Geisinger Launches Heart Failure Monitoring Program Using Bodyport’s Smart Scale

Geisinger Launches Heart Failure Monitoring Program Using Bodyport’s Smart Scale
Geisinger Launches Heart Failure Monitoring Program Using Bodyport’s Smart Scale

It’s well known that heart failure is a sweeping national problem — the condition affects more than 6 million Americans and costs the country more than $30 billion per year.

Geisinger, like many other health systems, is embracing technology to better manage this complex condition. On Wednesday, the Pennsylvania-based health system announced it was launching a pilot program in partnership with virtual heart failure monitoring startup Bodyport.

The health system already has case managers who monitor high-risk heart failure patients who have been discharged from the hospital, and it also uses data analytics to predict which patients are at highest risk of an adverse event or readmission. But now Geisinger wants to try and incorporate a wearable into this program. 

In the case of this partnership, the device is more of a “standable” than a wearable, pointed out Dr. Vishal Mehra, a cardiologist at Geisinger, in an interview. The health system is using Bodyport’s cardiac scale — which is a scale that uses sensors to measure a person’s metrics of heart function and body fluid status after they stand on it for about 20 seconds. 

There are plenty of wearable heart monitors on the market, such as those made by Fitbit, Philips and Omron, but Bodyport’s device also pays special attention to buildup of fluid in the body. Fluid buildup is often an indicator of worsening heart failure, so Geisinger is hoping Bodyport’s wearable can do a good job of identifying patients in whom this is occuring, Mehra declared.

There are also implantable devices that can measure pulmonary artery pressure, which increases fluid buildup in the body. Some of these include Abbott’s CardioMEMS and Endotronix’s Cordella system. By testing Bodyport’s product, Geisinger is exploring a less invasive and cheaper alternative for detecting worsening heart failure, explained Sarah Smith, the company’s founder and chief product officer.

Geisinger is preparing to enroll about 200 patients with heart failure in this 12-month pilot program. Some of these patients will come from the group of at-home heart failure patients who have already been assigned a case manager and some will be referred after being discharged from the hospital, Dr. Mehra said.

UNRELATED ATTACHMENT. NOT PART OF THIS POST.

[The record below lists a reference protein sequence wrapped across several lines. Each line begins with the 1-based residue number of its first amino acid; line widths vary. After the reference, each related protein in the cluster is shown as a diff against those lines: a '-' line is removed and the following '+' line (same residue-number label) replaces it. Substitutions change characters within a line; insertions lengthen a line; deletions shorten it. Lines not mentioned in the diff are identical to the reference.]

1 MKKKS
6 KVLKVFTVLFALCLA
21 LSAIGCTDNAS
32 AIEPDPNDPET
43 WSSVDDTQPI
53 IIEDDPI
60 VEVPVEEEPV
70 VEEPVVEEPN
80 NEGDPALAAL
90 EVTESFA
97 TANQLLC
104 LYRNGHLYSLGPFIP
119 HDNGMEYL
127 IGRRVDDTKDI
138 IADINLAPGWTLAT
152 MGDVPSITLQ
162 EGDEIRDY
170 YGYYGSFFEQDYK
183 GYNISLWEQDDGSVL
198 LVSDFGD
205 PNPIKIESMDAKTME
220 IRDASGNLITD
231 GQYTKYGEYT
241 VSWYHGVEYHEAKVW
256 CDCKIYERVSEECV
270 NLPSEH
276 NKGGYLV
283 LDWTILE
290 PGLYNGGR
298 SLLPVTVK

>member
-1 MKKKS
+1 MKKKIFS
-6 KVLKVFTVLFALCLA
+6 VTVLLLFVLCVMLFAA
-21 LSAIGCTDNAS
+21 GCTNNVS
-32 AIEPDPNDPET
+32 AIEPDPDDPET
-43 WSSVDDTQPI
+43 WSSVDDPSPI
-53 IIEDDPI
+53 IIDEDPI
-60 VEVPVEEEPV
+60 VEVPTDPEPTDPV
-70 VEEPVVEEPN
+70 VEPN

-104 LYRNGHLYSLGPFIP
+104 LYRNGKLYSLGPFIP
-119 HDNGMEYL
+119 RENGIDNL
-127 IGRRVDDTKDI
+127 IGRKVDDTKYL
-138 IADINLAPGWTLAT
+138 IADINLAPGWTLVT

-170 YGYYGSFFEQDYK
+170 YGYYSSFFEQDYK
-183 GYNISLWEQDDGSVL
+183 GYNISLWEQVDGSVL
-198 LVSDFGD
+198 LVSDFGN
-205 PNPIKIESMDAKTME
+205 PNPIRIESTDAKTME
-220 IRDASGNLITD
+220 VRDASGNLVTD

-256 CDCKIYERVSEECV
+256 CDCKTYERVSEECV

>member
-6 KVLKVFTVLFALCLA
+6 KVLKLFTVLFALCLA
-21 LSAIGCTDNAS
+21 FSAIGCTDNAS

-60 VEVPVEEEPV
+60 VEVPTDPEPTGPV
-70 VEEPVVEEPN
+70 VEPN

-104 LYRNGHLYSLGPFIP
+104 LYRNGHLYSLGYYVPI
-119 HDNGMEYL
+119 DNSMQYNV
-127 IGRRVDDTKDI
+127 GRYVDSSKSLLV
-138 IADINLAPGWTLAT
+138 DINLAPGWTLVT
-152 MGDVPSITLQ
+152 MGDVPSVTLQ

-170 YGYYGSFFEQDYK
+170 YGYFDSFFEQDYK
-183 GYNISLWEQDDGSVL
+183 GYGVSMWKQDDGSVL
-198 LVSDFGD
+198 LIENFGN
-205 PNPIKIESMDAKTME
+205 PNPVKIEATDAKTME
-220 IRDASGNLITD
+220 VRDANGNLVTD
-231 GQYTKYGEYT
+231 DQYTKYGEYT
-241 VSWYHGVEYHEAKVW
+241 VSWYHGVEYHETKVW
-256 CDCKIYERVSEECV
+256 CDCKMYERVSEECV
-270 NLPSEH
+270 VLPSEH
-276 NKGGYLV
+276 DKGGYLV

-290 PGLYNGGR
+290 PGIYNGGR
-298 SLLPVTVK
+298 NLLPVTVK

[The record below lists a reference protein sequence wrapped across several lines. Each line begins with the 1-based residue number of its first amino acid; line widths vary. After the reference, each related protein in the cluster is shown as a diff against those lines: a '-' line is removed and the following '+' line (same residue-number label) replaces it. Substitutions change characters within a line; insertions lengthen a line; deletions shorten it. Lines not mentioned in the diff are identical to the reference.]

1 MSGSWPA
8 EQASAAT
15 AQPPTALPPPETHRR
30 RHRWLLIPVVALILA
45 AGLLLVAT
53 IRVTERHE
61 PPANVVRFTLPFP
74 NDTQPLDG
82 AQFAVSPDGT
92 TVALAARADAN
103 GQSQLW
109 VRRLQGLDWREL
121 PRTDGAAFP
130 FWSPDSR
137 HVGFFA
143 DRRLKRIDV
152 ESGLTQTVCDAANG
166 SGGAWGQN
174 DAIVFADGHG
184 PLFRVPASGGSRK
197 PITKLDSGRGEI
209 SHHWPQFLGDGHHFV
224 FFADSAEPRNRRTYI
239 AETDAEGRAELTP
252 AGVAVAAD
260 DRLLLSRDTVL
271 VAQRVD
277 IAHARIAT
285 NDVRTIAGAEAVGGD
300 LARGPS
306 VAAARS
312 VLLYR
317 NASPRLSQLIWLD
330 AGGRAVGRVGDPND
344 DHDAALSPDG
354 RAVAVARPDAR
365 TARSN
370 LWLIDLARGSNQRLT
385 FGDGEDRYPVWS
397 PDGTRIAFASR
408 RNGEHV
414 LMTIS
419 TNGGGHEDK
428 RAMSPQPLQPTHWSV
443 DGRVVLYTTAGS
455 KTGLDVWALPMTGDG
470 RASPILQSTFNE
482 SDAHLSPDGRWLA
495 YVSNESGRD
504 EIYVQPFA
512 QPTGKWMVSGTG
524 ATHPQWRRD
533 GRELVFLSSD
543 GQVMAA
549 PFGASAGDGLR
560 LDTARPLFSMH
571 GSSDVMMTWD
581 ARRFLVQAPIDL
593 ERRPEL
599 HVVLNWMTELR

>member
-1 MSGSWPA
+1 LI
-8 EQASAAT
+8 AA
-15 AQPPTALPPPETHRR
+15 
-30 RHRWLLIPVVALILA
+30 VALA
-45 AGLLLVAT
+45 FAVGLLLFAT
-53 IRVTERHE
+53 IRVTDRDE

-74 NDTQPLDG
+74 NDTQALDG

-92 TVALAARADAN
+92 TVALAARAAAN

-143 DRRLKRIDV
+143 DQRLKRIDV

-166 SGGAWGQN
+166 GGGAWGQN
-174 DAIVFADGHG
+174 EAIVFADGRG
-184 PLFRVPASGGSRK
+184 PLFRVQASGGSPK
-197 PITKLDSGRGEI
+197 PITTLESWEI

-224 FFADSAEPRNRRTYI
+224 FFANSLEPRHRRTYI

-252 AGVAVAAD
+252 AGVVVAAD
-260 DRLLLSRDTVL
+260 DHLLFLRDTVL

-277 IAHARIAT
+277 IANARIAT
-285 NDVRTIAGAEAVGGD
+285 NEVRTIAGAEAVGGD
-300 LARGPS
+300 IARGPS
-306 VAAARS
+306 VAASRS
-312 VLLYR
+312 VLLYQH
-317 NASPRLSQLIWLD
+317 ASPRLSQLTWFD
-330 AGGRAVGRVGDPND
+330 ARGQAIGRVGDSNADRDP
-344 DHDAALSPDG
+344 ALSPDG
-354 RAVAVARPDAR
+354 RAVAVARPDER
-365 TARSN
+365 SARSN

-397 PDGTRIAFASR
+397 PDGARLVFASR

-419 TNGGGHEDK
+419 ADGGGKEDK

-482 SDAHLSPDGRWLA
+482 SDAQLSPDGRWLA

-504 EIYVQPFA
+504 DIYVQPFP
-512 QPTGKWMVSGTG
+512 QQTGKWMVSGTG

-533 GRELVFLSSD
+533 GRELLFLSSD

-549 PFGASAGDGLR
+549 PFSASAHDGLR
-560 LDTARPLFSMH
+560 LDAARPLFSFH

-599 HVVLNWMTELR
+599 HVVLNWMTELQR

Once a patient is enrolled in the program, Bodyport will ship a scale to their home address. 

“It’s a really simple experience for the patient to start using the device. It’s just powered off of four AA batteries, and it’s cellular connected so there’s no need for the patient to have a smartphone or home WiFi. It will immediately start working and so as soon as the patient takes it out of the box and steps on the scale,” Smith noted.

After a patient takes their first measurement, that information gets uploaded to Bodyport’s data platform. This information can also be integrated into a provider’s EHR, but Geisinger is waiting until after the pilot to explore that option because EHR integration is usually a pretty big undertaking, Mehra said.

Geisinger case managers can log onto Bodyport’s data platform at any time to access patients’ data — these heart metrics and fluid accumulation data help them triage patients and intervene to potentially avoid readmission. Bodyport’s platform also sends an alert whenever a patient’s fluid accumulation reaches a high level that is indicative of worsening heart failure.

The overarching goal of this pilot is to see if Bodyport’s device and platform can improve case managers’ efficiency when monitoring heart failure patients, Dr. Mehra declared. If the device proves successful, Geisinger will also see improved patient outcomes and lower costs, he added.

“Heart failure is a complex phenotype. Patients are quite diverse in the way they present and the management that’s needed. But the one thing that sort of ties it all together is the ability to predict an impending worsening. If you can figure out a methodology that allows the treating team to find out that the patient is not doing too well, even before they actually start to feel poorly, then that gives the treating team much more time to help them avoid a downward spiral towards an admission or an ED visit,” Dr. Mehra explained.

Geisinger will closely track readmissions and emergency department visits among the study participants and compare that data to its heart failure patients who didn’t have access to Bodyport’s scale. The health system will also collect qualitative data from its clinicians and case managers to understand whether Bodyport’s technology increased efficiency and eased burnout during their workdays, Dr. Mehra said.

Photo: Bodyport

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